Best for: Those new to yoga—and those who want to move forward at a serene pace. Foundational asanas—or postures—are taught in a gentle fashion, with particular attention paid to aligning the muscles and bones.

Worst for: Those who are looking for a fast, rocking workout.

Top benefits: You might not work up much of a sweat in a hatha class, but you will likely leave the studio feeling freer and more relaxed. Hatha yoga also encourages stronger immunity and a more radiant complexion.

Hot Yoga

While hot yoga and Bikram overlap in some areas—chiefly, the use of a heated, humid space—hot yoga deviates from Bikram’s sequence to include additional poses. Classes aren’t necessarily led by Bikram-certified instructors, either.

Best for: Sauna-lovers. The intensity of the heat, coupled with the intensity of the poses, guarantees you will sweat buckets. It’s also a terrific option for those searching for an expedient way to mitigate stress. As the founder of Heatwise yoga studio in Brooklyn, NY reported to Self, “Hot yoga is stress relief disguised as a workout,” adding, “An hour of deep sweat, moving to music in ways that feel good and release tension in your body, stretching everything out, and maximizing blood circulation—all of it puts you in a kind of trance. It’s better than any drug.”

Worst for: Like Bikram, hot yoga may not be the wisest choice for those who are naturally prone to overheating (which in Ayurvedic medicine is known as being pitta-dominated) or getting lightheaded. The Washington Post also reports that you should consult with your doctor before attending a hot yoga class if you have asthma, diabetes, cardiovascular disease, low blood pressure—or are pregnant. Further, the Mayo Clinic suggests skipping hot yoga if you have problems with dehydration.

Top benefits: Nailing difficult poses. Heat increases flexibility, thus allowing you to move into more complicated postures. On this note, however, be sure to pay attention to your body as you move into deeper poses: Heat can also mask pain, leaving you with aches that’ll pop up later.


Founded by the esteemed B.K.S. Iyengar, this form of yoga prizes alignment—and meticulous alignment at that. To this end, classes are often directed with a number of props at hand, including blocks, chairs, bolsters, blankets, and straps; meanwhile, Iyengar teachers must go through a rigorous level of training and certification. Iyengar yoga includes asanas (poses), restorative poses (that are deeply relaxing and opening to the body, and pranayama (breathing techniques). This is a superb form of yoga to explore if you want to understand a pose, and your body, from the inside out.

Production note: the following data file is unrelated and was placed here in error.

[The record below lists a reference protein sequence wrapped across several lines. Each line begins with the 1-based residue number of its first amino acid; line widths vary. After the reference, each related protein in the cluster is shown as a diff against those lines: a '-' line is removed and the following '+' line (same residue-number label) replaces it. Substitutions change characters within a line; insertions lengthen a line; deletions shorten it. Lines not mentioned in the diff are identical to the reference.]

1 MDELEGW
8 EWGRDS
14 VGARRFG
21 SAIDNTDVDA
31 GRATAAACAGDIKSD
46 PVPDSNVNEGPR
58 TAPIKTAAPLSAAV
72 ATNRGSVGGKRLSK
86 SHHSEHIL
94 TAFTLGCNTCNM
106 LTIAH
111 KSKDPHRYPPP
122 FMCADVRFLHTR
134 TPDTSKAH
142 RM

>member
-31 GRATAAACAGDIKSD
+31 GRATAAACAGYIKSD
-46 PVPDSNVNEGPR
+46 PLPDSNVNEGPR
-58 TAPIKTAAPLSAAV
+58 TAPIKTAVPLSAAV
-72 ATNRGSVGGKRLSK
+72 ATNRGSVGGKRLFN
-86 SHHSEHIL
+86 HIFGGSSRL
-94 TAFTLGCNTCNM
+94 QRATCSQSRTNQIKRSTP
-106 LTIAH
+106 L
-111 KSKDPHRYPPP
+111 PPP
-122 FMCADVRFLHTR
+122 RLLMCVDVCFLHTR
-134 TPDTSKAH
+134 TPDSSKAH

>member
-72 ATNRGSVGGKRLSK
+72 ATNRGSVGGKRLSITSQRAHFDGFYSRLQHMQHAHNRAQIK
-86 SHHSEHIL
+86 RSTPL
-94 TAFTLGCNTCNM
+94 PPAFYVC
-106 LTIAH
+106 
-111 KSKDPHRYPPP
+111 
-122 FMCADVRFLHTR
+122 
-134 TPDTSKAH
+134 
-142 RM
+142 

Best for: Beginners to learn how to do yoga safely and prevent injury. It is also for those who value exactness, detailed instructions, and a solid mental focus: Poses are held for a short time with beginners, and are held longer as the student gains experience. No music is played which allows the student to concentrate, become mindful, and bring intelligence to their body. It’s also a topnotch choice for those who have suffered from an injury or an illness, as the props help support the body allowing the pose to be done without strain.

Worst for: Those who prefer to move at a fast pace and like to bounce around. Iyengar’s focus on proper alignment requires time in each posture.

Top benefits: Increased strength and balance, and prevention of injury. What’s more, Iyengar yoga has been linked to enhanced flexibility, quietness of the mind, and improved breathing.


Perhaps the most overtly spiritual form of yoga in the West, Kundalini yoga incorporates the esoteric with the physical. Its aim is to release the kundalini energy—said to be coiled in the lower spine—from the body and enrich consciousness. Movement and dynamic breathing techniques are used to accomplish this, creating, in the end, an uplifting class that eases stress and negative patterns of thinking.

Best for: Those who are interested in the more arcane, transcendent side of yoga: Kundalini classes typically include chanting, mudras, mantras, meditation, and what’s known as kriya—a set of practices (primarily breath control techniques) designed to achieve a specific outcome.

Worst for: Those who want a more grounding, calming practice: The breath work in some Kundalini classes may leave you feeling dizzied and unsettled.